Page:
Terrifying Falklands War helicopter crash that saw 20 SAS heroes drown
The chopper of death: SAS hero relives terrifying Falklands War helicopter crash that saw 20 of his comrades drown after being trapped underwater in icy seas – and only nine got out alive
- SAS soldier Cpl Mark Aston, 72, was aboard Sea King helicopter when it crashed
- Twenty were killed in the horrifying incident on May 19, 1982, in Falklands War
- Nine made it out of the doomed Sea King helicopter full of troops and equipment
- The accident is said to have been caused by a bird hitting an engine mid-flight
Cpl Aston on operations in Northern Ireland, before joining the SAS
An SAS soldier who survived the greatest disaster in the legendary regiment’s history has told the horrifying story of what happened for the first time.
Twenty SAS men were killed on a dark, bitterly cold night 39 years ago when a Sea King helicopter crammed with troops and equipment plunged into the South Atlantic.
In the chaos that ensued as it sank and the desperate soldiers had to swim under water to escape – but only nine made it out, including Corporal Mark Aston, now aged 72.
Survivors then had to cling to a lift raft in freezing, rough seas before they could be reached by rescuers.
Many were left traumatised by such a horrific experience, in particular the scramble to get out of the helicopter.
It was the grimmest day in Special Air Service history.
Speaking publicly about the tragedy for the first time, Cpl Aston said: ‘The Sea King struck the water in an involuntary dive, its rotor blades thrashing into the waves. A wall of freezing white water burst into the compartment and I was struggling to hold my breath.
Members of the SAS’s Mountain Troop boarding Navy Lynx helicopters sent from HMS Brilliant en route to South Georgia
A commando Sea King approaching the crowded deck of HMS Hermes. Some of the ship’s Sea Harriers can be seen lined up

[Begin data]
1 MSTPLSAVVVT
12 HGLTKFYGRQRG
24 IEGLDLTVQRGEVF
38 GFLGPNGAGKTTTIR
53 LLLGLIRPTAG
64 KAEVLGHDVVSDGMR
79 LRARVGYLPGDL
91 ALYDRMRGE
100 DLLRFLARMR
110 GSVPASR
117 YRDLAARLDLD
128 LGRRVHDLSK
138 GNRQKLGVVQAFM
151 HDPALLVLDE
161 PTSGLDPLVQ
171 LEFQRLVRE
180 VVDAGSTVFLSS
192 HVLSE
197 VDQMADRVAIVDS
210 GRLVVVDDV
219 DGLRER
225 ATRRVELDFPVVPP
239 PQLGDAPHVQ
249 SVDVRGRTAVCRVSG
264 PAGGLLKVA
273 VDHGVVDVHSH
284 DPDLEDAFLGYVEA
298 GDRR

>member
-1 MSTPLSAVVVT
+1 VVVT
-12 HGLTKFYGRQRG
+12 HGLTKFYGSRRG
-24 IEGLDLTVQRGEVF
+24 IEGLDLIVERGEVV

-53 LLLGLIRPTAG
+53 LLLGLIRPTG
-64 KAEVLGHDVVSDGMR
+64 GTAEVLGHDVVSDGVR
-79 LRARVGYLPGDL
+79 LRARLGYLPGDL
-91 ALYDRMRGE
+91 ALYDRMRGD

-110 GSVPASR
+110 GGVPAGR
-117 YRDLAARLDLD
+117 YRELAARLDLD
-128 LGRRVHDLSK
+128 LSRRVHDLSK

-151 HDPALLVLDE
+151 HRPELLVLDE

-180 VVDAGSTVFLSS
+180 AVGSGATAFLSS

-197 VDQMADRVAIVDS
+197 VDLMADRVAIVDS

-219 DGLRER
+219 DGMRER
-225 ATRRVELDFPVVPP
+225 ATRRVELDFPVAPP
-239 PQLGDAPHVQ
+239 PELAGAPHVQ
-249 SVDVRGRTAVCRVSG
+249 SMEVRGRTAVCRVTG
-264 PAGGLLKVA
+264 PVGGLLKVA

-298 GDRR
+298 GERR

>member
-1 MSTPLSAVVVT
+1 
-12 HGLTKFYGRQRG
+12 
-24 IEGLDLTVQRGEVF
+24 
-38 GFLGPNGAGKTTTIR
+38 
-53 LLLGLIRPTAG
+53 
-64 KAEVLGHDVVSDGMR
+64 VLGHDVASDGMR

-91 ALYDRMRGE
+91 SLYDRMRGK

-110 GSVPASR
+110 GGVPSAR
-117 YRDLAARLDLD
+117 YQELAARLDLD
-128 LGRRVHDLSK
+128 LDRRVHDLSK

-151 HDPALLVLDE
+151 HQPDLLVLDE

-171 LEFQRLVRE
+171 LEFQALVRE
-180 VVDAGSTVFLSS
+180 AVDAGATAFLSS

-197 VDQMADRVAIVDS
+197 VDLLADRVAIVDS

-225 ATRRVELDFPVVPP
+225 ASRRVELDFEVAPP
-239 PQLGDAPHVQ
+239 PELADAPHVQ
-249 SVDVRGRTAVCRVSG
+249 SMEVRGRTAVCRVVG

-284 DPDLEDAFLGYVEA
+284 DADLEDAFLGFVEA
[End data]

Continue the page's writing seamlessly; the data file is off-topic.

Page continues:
Inside the hanger deck of HMS Hermes just before launching a raid on Pebble Island. Cpl Aston is on the far left of the picture, with an AR15 Armalite assault rifle in his right hand
‘My world closed in to become a frantic, frenzied struggle for survival, legs and arms thrashing around, close friends fighting for survival like fish caught in a barrel.
‘Everyone was fighting with primal urgency to live. As men exhaled the desperate sound of their last breath was attenuated through the sea-filled interior. I could feel bodies twisted against mine in their struggle for life.’
His chest burning with the pain of holding his breath, Cpl Aston was saved when a wave crashed against the helicopter, shifting the water and creating an air pocket.
Seizing a lungful of air, he then climbed over his friends who were lying motionless having already passed out. Half-clawing, half-swimming he eventually squeezed through a gap in the fuselage and escaped.
Inside the flight deck of HMS Hermes. Sea Harriers are packed in tight in front of Sea King helicopters
Cpl Aston then swam 50m with the freezing swell rising and falling eight feet in his boots and soaking wet clothing.
Clinging to a life raft Cpl Aston and the other survivors fought off the symptoms of hypothermia as they waited to be rescued.
Twenty minutes seemed like a lifetime as they bodies began to shut down and their speech became slurred and stuttering.
Cpl Aston began to wonder if they were going to be rescued. Finally, after 20 minutes which felt much longer, a helicopter approached and they were picked up.
Cpl Aston’s book is published this month
Cpl Aston added: ‘Powerless to help, we could do nothing but wait, desperate for news and worried about our friends. I was numb and frozen to the core.
‘While the survivors were flown to HMS Brilliant, searchlights criss-crossed the surface of the water in a desperate bid to find other passengers and crew. But by then the Sea King had sunk beneath the waves.
‘I struggled to process the magnitude of what had just befallen us. But deep down I knew I must have been the last one out of the helicopter. Too many good men died that day. Good friends were gone. It was all too much.’
The crash, which claimed 22 lives in total, would later be blamed on a bird flying into the helicopter’s engine in mid-flight. However, no conclusion evidence ever emerged.
But Cpl Aston said the incident on May 19th 1982 could have been caused by human error.
He said: ‘In pitch darkness, without night vision goggles and with no discernible horizon, flying was fraught with risk, especially for an air crew that had been flying all day and who were operating in a state of fatigue. Whatever the cause, accidents are part of the bloody business of war.’
The flight deck of HMS Intrepid during the doomed cross-decking operation from Hermes on May 19. This picture was taken during daylight, an hour or so before tragedy struck
The deceased are remembered in a memorial garden at St Martin’s Church in Hereford, where the SAS is based.
Cpl Aston has now written a book about the crash and the regiment’s key role in the Falklands campaign called SAS: Sea King
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